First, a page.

Fannie goes to bat for buyers

Nation's Housing

October 10, 2004|By Kenneth Harney

IN THE MIDST of a hailstorm of negative headlines about its accounting woes, Fannie Mae, the country's largest source of home mortgage money, has quietly begun two significant consumer reforms.

In new guidance to thousands of lenders nationwide at the end of last month, Fannie delivered what could be a knockout punch to the mandatory-arbitration clauses that sometimes are hidden like time bombs in home mortgage documents.

Mandatory arbitration means that a homebuyer or someone refinancing a mortgage who gets into a dispute with a lender after the loan closing must submit to binding arbitration of the matter.

Consumer advocates charge that many borrowers are unaware of the clauses when they shop for or settle on their mortgages, and end up trapped by them later when they find that they have no right to take their lender to court.

"Lenders try to tie the hands" of customers to minimize the likelihood of individual or class action lawsuits, said David Berenbaum, senior vice president of the National Community Reinvestment Coalition.

The arbitration process might be faster and less costly in some cases, but consumer groups say arbitration too often proves just as expensive and protracted as the judicial route while eliminating a consumer's rights to argue before a jury and obtain reasonable compensation.

In Fannie Mae's new instructions to lenders, the company bans the inclusion of mandatory-arbitration language in all mortgages it purchases or guarantees in mortgage-backed securities. The ban covers all loans closing on or after Oct. 31 and is similar to a policy put into effect in August by Freddie Mac, the other big government-chartered private mortgage investor.

Both companies purchase billions of dollars' worth of loans monthly and provide liquidity to the national mortgage marketplace.

Both companies' moves are aimed primarily at "subprime" loans extended to borrowers whose credit histories and scores render them ineligible for standard loan terms.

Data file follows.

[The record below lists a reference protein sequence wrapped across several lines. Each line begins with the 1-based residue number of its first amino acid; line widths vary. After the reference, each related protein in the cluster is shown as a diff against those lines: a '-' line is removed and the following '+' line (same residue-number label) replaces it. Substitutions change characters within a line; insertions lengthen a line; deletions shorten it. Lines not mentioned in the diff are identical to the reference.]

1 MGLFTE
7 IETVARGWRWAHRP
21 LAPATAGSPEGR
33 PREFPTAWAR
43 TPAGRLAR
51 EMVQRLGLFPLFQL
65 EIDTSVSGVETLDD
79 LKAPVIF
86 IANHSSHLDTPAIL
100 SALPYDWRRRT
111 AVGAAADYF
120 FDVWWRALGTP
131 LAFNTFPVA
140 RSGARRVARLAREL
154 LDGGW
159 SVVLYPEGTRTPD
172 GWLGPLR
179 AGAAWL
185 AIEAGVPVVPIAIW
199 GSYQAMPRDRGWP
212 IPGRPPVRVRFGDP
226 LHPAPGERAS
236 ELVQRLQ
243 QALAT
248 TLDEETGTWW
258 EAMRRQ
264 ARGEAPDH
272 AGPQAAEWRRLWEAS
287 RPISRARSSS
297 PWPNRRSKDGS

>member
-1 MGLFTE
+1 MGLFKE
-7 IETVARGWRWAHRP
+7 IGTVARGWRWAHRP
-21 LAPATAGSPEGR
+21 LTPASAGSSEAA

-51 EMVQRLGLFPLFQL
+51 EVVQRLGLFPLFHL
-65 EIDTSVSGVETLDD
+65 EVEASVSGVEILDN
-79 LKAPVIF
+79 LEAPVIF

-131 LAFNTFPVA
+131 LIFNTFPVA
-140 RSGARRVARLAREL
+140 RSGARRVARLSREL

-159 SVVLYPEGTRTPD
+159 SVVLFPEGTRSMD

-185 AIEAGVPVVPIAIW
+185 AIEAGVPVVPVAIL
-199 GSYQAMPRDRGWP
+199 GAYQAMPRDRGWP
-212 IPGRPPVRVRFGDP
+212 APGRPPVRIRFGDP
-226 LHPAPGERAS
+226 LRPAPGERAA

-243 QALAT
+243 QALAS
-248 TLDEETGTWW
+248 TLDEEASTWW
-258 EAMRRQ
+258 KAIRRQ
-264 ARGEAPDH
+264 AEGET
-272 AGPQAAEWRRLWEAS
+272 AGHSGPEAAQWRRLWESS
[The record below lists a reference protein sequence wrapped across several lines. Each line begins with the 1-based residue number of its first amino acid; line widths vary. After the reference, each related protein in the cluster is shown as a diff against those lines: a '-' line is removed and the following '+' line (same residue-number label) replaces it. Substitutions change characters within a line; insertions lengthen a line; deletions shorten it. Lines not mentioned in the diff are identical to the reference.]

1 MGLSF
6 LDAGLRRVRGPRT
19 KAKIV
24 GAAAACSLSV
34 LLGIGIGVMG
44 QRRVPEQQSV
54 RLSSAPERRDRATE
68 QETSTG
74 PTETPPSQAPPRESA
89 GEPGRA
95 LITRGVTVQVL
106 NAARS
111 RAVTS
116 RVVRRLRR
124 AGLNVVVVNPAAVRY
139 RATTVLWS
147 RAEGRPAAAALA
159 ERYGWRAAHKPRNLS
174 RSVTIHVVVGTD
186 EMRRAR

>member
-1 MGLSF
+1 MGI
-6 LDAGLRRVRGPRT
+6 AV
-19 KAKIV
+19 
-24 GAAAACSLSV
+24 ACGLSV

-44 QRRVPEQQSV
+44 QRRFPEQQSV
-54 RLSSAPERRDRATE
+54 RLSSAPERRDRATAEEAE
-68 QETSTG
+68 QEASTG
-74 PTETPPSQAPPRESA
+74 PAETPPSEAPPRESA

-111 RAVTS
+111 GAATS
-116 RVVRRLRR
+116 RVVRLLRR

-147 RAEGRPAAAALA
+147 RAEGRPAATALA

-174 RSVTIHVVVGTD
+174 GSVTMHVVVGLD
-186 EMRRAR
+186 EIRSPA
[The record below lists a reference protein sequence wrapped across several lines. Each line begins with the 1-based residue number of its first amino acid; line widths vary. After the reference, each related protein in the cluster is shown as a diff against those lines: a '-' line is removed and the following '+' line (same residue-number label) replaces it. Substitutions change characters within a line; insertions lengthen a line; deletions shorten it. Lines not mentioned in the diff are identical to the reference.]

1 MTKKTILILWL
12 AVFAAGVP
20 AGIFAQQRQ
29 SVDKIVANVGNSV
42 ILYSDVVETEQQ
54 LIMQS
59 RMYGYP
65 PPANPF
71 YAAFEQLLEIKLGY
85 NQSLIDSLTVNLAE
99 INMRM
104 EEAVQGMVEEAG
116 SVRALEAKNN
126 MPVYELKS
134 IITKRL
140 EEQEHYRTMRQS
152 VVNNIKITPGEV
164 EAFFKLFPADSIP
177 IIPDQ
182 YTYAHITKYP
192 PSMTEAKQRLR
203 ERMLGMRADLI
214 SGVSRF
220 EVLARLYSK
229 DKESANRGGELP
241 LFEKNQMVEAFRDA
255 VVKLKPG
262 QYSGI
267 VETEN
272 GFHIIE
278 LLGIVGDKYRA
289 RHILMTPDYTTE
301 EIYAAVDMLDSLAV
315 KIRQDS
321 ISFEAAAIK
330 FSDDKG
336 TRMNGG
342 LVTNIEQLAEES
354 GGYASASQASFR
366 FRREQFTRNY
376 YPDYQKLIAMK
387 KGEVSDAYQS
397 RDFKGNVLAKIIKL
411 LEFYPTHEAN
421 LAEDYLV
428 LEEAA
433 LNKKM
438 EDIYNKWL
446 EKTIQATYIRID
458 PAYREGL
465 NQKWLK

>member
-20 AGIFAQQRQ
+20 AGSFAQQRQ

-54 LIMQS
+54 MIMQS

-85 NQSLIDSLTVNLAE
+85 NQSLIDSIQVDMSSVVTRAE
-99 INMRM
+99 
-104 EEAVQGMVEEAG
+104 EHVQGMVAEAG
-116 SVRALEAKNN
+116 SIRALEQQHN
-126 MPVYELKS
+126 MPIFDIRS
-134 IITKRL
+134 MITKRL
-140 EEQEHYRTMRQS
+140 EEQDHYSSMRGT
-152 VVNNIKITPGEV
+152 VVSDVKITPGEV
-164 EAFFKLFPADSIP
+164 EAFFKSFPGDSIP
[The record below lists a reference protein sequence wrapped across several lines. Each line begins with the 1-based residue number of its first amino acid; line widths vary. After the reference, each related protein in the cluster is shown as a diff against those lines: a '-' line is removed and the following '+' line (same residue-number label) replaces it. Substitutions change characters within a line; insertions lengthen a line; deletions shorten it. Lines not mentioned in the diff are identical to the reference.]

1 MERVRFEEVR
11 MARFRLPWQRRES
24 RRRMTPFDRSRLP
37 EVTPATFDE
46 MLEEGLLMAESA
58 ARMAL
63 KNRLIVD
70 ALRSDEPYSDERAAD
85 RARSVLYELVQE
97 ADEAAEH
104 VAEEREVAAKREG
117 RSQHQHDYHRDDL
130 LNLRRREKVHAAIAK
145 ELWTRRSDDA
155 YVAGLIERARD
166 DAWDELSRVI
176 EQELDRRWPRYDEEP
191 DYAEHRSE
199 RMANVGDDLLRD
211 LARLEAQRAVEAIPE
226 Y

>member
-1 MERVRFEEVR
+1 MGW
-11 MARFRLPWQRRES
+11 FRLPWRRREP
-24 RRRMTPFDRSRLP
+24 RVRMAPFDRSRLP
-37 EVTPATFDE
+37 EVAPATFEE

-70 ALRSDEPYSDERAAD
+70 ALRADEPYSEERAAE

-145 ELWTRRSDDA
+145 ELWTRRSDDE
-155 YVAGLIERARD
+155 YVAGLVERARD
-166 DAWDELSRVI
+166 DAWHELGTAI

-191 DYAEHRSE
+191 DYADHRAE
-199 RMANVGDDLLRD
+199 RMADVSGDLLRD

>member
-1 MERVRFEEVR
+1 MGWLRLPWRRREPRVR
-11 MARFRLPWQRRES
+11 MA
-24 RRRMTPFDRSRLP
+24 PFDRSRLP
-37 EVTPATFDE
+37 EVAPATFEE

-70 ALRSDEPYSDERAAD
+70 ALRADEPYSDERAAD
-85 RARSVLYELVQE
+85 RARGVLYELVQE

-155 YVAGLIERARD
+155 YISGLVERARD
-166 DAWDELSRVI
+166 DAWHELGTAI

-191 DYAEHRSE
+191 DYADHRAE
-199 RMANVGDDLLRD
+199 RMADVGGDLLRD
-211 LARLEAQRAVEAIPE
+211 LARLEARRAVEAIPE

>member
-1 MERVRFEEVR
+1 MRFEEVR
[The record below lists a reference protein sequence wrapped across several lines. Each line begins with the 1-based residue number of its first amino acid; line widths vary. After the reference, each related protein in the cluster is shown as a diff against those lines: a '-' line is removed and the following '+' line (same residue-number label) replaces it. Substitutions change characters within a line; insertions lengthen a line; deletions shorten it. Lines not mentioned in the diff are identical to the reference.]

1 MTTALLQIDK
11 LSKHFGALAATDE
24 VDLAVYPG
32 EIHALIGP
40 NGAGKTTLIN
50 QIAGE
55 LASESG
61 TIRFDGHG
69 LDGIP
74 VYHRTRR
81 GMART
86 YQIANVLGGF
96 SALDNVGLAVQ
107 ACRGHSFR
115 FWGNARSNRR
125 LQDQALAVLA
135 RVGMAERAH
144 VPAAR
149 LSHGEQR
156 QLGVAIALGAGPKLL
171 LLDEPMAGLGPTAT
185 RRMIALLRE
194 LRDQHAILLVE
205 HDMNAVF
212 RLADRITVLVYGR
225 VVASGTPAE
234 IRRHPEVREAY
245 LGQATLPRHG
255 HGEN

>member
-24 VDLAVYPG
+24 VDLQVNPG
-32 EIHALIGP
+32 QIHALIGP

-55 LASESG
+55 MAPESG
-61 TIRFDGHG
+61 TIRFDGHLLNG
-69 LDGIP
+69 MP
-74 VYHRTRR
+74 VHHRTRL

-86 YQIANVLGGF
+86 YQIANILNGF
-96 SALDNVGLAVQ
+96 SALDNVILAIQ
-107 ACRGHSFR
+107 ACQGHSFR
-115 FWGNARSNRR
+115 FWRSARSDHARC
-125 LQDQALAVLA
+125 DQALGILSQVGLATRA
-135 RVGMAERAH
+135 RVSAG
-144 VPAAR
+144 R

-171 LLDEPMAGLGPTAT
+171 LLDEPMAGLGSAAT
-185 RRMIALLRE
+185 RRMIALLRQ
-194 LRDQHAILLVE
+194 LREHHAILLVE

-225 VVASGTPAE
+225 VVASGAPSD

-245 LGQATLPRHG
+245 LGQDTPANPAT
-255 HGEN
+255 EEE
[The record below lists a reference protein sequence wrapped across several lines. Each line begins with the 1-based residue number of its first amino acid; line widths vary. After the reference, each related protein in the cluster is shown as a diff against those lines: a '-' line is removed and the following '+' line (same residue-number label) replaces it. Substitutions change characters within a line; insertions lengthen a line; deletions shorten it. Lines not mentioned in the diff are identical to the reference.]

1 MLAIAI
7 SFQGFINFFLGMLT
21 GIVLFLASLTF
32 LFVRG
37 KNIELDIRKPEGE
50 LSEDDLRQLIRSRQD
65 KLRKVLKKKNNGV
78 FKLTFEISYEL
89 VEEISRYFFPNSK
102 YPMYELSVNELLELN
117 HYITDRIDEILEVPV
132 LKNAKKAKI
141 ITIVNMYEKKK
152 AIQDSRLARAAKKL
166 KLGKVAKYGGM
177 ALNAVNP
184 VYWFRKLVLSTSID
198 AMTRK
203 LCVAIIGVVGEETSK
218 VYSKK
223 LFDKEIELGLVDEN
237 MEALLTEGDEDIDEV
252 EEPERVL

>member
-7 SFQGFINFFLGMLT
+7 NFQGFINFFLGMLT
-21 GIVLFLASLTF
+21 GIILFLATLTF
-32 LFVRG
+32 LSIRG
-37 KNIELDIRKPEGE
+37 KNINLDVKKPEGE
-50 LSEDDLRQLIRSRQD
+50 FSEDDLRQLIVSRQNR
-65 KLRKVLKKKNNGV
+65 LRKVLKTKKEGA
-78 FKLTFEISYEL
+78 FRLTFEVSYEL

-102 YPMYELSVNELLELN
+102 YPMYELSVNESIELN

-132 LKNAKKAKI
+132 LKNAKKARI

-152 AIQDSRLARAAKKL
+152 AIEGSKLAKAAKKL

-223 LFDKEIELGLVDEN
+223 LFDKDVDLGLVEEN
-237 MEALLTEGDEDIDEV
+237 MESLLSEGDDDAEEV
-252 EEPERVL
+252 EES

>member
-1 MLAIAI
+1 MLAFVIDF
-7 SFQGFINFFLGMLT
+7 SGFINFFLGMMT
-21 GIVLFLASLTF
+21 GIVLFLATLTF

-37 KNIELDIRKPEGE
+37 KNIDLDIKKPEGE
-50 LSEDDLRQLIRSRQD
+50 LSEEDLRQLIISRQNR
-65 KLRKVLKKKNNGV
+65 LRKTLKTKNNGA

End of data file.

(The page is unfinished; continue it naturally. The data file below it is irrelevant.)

Those borrowers often are the main victims of predatory lending schemes in which mortgage documents include combinations of toxic terms, such as single-premium credit life insurance on top of bogus fees and charges, balloon payments and heavy penalties for early payoffs.

Mandatory-arbitration clauses make it difficult or impossible for victims of predatory lending to challenge such abusive combinations in court.

Fannie and Freddie primarily invest in standard loans made to homebuyers with adequate credit, but in recent years both have plunged into the subprime field with big splashes.

Subprime mortgages are especially attractive to lenders and investors because they carry high rates, offering the prospect of higher profit margins. Subprime lending is this year's boom segment of the home mortgage market.

In Fannie's new guidance, the company said it recognizes "that arbitration potentially represents a more efficient, streamlined, and less costly process. ... We also recognize, however, that borrowers who would prefer to present their grievances in court may unknowingly agree to mandatory arbitration at the time they sign their mortgage documents."

Fannie Mae said it "does not believe arbitration provisions are inherently abusive" but that "we believe it can be used in an abusive fashion."

Allen Fishbein, the Consumer Federation of America's housing and credit policy director, said the joint bans by Fannie and Freddie "really send an important message to lenders. You can no longer take away people's rights without their knowing it," at least not if the lender expects to sell such loans to the two biggest investors.

"We see this as a critical piece in the battle against predatory lending," Fishbein said.

Fannie Mae announced a second pro-consumer move in its latest guidance, a strong recommendation that lenders whose loans include prepayment penalties waive some or all of those fees when a borrower prepays a Fannie Mae-owned loan because the house is being sold.

Prepayment penalties often require borrowers to fork over substantial sums of money - sometimes six months' worth of interest or more - to the lender when they refinance or otherwise pay off the mortgage before a specified date. Sometimes the penalty is enforced only during the first couple of years, but occasionally it extends to three years or more.

Many lenders impose the penalties as a way to discourage serial refinancings or short-term rate-hopping by borrowers. When homeowners sell their houses before the penalty date, it's usually because of an employment relocation or other important life change, not because they are looking for a better rate on their mortgage.

Ken Harney's e-mail address is

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